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Wednesday, April 22, 2015

April 25th, 1915: the 1st Battalion lands at Gallipoli from John Tognolini's Brothers Part One:Gallipoli 1915


The soldiers of the 1st Battalion were climbing down from their troopship HMT Minnewaska into their assigned rowing boats. They were going to be towed by small British naval steamboats to within two hundred meters of the beach where the soldiers of the First Invasion Wave had landed. They were part of the Second Invasion Wave. They could see the Turkish artillery exploding over the beach.

They started rowing when the steamboats cut the lines to their strings of rowing boats. Each steamboat had towed four strings of three row boats from the invasion armada two miles out.

Thomas and Harris were in the third rowing boat in their string. A British naval midshipman was at the rudder and four of his sailors were rowing with the oars. Thomas looked back towards the ships as they were being rowed to the beach. He could not get over how young the midshipman was. He was the same age as some of the boys and girls he taught back in Katoomba and Wellington. The Turkish shrapnel fire was now exploding near the boats. The midshipman yelled out, “Keep calm lads. We’ll be on the beach soon.”

“He’s a tough little bugger George” said Harris.

“What do you expect Tiny, he’s a Scouse.”

Harris look confused and asked, “What does that mean?”

“He’s from Liverpool. If you are born there you end up working on the docks or you go to sea. It’s England’s major port for the Atlantic Ocean. I’ve been to sea with a lot Scousers. They’re good people. A lot of them are descended from Irish migrants.” The young midshipman heard him and smiled.

Harris said, “Typical bloody child whipper you are George. Giving us a lesson about England’s geography.”

The young midshipman asked, “What do you mean by child whipper?”

“It’s an affectionate Australian term for teachers, and by the way, I’ve never used the cane in eight years of teaching.” replied Thomas.

Harris and some other soldiers in their platoon smiled at Thomas. It took their minds off the battle they were about to join. As they rowed closer to the beach, the Turkish artillery salvos became more intense. Clouds of shrapnel were exploding nearby and raining sharp little pieces of shell casing and shrapnel balls into the rowing boats.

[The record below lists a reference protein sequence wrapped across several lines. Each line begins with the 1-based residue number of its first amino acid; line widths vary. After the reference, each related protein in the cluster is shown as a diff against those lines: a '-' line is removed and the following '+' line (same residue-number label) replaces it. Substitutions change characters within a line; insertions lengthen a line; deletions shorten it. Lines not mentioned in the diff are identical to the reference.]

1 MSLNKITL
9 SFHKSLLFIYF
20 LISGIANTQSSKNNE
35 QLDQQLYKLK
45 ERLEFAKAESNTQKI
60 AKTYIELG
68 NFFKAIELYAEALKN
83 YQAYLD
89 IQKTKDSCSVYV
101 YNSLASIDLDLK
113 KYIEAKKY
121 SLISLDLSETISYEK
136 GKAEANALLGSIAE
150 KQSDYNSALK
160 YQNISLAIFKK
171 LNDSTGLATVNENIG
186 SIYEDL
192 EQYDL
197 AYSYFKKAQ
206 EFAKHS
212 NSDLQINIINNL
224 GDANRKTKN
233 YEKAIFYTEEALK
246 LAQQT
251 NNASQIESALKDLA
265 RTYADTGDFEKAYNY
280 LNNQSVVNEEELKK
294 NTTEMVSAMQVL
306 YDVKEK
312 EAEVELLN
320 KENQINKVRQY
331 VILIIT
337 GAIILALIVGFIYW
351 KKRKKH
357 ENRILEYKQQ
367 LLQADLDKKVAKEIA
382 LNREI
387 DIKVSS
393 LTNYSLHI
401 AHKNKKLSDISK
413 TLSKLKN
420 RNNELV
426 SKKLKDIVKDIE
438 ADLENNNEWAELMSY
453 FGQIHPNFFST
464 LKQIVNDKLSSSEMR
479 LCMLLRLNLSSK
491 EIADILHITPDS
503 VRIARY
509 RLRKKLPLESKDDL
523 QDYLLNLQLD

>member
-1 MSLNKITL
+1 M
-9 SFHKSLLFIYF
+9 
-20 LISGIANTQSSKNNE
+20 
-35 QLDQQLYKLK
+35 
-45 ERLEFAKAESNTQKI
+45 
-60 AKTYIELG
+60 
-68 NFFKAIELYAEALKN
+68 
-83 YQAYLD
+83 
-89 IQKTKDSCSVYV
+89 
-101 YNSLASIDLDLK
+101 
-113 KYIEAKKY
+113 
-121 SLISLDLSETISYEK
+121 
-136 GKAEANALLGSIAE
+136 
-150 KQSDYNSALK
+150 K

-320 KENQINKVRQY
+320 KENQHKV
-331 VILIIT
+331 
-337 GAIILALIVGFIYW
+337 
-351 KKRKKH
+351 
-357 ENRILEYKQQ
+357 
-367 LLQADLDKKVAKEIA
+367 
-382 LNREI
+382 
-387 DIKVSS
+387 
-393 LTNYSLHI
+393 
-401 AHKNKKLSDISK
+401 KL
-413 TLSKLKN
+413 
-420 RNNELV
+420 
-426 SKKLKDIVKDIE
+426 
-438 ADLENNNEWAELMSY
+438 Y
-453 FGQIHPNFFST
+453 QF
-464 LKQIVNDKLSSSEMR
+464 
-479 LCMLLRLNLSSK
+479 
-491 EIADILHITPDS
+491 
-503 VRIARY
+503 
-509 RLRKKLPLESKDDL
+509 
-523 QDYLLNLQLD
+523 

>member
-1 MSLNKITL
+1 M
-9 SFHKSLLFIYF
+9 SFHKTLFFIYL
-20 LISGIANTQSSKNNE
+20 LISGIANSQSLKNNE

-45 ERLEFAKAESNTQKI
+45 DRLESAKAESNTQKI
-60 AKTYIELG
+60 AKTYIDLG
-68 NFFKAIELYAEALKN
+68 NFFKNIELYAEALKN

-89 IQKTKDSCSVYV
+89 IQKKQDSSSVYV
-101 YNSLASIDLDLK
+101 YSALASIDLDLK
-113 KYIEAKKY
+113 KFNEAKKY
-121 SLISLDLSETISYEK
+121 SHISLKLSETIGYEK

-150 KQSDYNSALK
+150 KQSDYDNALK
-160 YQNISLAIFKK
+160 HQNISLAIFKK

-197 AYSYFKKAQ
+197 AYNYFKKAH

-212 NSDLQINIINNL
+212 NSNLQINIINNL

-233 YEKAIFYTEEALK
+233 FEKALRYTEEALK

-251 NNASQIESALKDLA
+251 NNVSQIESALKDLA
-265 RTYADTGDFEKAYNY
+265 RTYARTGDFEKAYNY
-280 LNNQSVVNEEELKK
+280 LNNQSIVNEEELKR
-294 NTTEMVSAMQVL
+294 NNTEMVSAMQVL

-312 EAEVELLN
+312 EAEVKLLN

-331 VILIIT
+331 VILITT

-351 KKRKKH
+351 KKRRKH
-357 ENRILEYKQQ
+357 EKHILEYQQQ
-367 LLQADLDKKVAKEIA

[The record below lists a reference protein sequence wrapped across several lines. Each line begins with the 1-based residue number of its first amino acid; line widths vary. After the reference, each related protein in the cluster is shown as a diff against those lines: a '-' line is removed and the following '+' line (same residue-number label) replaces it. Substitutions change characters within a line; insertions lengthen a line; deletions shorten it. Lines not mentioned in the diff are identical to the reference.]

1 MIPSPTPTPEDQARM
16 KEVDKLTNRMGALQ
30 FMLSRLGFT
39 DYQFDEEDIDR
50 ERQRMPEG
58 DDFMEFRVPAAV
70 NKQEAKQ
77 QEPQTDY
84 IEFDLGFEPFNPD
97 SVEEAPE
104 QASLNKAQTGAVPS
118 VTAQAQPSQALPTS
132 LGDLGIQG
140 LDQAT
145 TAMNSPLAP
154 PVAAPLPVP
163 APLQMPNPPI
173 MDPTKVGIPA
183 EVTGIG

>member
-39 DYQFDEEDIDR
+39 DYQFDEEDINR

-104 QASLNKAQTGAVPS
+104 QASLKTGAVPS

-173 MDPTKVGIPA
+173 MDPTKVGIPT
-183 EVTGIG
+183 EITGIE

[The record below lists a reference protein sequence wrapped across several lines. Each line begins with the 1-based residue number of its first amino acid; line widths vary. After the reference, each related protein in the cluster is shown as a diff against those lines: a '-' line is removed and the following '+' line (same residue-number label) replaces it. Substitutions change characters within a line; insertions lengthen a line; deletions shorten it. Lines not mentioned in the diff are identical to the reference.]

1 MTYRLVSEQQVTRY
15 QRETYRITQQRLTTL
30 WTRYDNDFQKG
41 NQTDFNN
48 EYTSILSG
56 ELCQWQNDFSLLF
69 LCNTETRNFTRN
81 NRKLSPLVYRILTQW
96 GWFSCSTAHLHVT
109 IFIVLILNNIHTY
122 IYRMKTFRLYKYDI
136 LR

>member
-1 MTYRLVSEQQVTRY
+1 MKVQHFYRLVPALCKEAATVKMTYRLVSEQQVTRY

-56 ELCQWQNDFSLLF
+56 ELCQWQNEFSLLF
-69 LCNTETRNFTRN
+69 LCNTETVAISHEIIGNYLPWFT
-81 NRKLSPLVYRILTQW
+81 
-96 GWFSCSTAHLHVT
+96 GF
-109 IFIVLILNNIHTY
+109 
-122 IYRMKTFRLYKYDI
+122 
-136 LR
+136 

A shrapnel shell exploded directly above Thomas and Harris’ rowing boat. Its deadly contents killed the four sailors and the soldier’s lieutenant and sergeant instantly. Their bodies, in the middle of the boat, had been shredded apart by the shrapnel pieces and the bottom of the boat was full of their blood. The survivors were dumbstruck by the horror of it.

Thomas roared, “Push them to the side and take over their oars, lads.” He yelled for two reasons: to be heard above the noise of the Turkish artillery and to snap his comrades out of the shock caused by what they had just seen. The midshipman yelled, “I’m in command of this boat, Corporal.”

Harris said, “You tell him kid, but your four sailors are all dead. And would you have given a different order than George? Sorry, than Corporal Thomas?”

Thomas looked at the midshipman and said, “I’m not challenging your authority, Sir.”

Thomas noticed that there was so much blood from the dead that it had soaked into his boots. He looked at the dead men. So did his companions, who were rowing fast and hard, uneasy about sitting in the sailors’ blood. Harris said, eyeing the carnage, ”This is a bloody butcher shop George. We have to get to beach, boys. Row your hearts out.”

They were now within forty-six meters of the beach. Thomas saw row boats from the First Invasion Wave abandoned there, and a few figures lying on it. As they came closer, he identified the figures as Australian dead and wounded. The water near the pebble beach was a diluted red colour.

Thomas and Harris’ boat had run aground on a sandbar, five meters from the beach. Thomas yelled out, “Time to jump out, boys” and leapt from the boat. The water was a meter deep and they waded through it onto the beach with their rifles raised.


Thomas was making sure all of his soldiers were out of the boat and striding the short distance to the beach. He turn   around and yelled to the midshipman, “Come on, Sir. You’ve got to get to the beach.” Harris was next to Thomas and said, “He’s pale white, George.” Thomas strode back to the boat and noticed that a small piece of shrapnel had penetrated the midshipman’s hat and pierced his head. He was dead. “One young Scouse lad who’ll never see the Mersey River again, Tiny.”...........


Click on the link to order John Tognolini'sBrothers Part One: Gallipoli 1915  

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